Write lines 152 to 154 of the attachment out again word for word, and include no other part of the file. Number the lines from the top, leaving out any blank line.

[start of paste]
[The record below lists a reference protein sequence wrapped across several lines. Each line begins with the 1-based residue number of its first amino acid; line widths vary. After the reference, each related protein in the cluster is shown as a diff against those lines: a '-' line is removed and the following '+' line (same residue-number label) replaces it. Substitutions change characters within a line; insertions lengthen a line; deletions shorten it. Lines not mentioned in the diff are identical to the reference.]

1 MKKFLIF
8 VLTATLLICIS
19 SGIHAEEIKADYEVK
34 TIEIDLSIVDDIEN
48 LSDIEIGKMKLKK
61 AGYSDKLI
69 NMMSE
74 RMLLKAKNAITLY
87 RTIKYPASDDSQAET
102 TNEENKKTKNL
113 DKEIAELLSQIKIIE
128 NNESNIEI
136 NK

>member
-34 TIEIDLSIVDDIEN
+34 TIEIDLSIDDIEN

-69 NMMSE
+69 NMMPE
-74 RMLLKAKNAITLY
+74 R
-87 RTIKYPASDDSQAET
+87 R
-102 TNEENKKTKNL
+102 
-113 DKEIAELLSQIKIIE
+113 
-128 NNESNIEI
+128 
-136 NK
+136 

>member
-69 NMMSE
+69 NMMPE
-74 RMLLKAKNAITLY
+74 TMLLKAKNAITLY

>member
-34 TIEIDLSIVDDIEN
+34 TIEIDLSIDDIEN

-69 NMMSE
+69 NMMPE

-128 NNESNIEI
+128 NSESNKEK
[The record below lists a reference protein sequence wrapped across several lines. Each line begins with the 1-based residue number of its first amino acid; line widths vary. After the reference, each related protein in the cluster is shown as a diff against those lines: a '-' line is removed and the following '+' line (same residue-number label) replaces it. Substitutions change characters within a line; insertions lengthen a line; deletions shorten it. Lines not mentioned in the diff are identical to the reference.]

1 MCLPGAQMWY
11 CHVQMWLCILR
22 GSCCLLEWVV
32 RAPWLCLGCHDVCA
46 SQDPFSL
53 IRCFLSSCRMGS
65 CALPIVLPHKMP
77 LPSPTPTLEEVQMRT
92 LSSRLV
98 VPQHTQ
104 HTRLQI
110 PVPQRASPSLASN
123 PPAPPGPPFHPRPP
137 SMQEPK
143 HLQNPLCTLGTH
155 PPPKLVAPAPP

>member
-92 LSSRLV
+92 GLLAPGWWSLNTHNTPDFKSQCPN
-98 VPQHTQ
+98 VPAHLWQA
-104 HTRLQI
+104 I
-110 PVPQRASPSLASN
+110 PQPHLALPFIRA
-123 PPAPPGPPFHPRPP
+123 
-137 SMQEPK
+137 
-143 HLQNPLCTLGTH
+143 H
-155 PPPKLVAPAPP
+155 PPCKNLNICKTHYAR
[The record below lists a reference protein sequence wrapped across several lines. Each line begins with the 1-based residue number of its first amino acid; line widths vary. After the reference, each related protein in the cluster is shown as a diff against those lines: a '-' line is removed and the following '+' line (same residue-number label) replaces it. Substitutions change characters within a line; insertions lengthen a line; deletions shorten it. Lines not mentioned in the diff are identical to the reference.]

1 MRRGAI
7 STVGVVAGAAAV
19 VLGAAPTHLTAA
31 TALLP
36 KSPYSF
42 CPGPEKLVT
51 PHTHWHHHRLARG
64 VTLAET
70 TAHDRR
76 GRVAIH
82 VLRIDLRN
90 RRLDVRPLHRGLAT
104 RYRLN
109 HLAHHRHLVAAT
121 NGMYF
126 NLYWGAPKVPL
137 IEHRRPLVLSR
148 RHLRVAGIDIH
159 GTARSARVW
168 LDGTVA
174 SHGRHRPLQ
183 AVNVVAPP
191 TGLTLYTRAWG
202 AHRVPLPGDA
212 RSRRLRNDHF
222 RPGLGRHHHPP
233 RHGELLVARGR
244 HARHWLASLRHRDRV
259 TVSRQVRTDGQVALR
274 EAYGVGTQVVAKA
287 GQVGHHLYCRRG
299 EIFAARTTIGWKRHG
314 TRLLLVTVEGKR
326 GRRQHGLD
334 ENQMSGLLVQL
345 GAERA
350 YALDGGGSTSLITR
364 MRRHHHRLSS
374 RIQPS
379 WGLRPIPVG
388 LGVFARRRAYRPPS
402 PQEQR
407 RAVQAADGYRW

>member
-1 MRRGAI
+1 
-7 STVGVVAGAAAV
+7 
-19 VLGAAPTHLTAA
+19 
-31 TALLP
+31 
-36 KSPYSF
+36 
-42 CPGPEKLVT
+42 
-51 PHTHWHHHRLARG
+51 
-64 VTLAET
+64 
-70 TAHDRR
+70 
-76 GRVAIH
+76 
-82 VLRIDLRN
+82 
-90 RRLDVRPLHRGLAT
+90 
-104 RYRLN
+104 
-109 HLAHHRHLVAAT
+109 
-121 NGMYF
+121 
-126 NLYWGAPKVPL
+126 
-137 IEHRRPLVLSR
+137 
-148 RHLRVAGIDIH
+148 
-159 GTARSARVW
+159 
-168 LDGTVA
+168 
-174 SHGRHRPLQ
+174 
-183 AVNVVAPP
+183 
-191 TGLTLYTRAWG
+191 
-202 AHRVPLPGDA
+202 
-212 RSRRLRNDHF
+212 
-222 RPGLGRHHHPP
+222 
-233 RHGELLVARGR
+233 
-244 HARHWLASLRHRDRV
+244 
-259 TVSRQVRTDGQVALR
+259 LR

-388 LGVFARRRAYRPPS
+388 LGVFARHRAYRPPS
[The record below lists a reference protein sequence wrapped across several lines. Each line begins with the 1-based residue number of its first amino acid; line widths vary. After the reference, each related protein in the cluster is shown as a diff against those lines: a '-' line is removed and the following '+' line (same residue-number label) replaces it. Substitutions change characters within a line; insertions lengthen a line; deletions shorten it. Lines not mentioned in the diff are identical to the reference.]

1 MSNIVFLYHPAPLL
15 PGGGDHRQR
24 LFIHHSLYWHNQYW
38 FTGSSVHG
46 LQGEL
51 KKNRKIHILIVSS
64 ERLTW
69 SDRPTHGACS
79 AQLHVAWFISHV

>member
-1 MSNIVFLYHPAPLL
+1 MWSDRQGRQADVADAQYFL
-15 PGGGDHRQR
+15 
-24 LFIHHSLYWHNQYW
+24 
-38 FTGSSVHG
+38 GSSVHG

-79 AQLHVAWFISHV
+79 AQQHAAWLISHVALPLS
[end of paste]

+121 
-126 NLYWGAPKVPL
+126 